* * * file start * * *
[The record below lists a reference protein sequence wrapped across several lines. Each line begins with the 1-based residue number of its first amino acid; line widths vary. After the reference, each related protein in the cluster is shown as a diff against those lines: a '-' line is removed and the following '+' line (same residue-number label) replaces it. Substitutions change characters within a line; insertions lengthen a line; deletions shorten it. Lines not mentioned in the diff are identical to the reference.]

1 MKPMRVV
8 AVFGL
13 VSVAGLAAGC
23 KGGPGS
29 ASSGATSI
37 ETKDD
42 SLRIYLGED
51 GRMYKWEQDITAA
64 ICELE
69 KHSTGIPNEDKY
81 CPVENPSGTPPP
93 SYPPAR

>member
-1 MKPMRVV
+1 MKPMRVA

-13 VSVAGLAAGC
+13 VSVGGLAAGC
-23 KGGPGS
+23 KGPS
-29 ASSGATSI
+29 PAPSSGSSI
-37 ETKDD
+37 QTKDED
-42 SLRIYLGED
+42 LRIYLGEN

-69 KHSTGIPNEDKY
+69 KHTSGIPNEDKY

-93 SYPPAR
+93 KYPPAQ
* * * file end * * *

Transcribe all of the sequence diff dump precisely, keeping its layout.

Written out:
[The record below lists a reference protein sequence wrapped across several lines. Each line begins with the 1-based residue number of its first amino acid; line widths vary. After the reference, each related protein in the cluster is shown as a diff against those lines: a '-' line is removed and the following '+' line (same residue-number label) replaces it. Substitutions change characters within a line; insertions lengthen a line; deletions shorten it. Lines not mentioned in the diff are identical to the reference.]

1 MKPMRVV
8 AVFGL
13 VSVAGLAAGC
23 KGGPGS
29 ASSGATSI
37 ETKDD
42 SLRIYLGED
51 GRMYKWEQDITAA
64 ICELE
69 KHSTGIPNEDKY
81 CPVENPSGTPPP
93 SYPPAR

>member
-1 MKPMRVV
+1 MKPMRVA

-13 VSVAGLAAGC
+13 VSVGGLAAGC
-23 KGGPGS
+23 KGPS
-29 ASSGATSI
+29 PAPSSGSSI
-37 ETKDD
+37 QTKDED
-42 SLRIYLGED
+42 LRIYLGEN

-69 KHSTGIPNEDKY
+69 KHTSGIPNEDKY

-93 SYPPAR
+93 KYPPAQ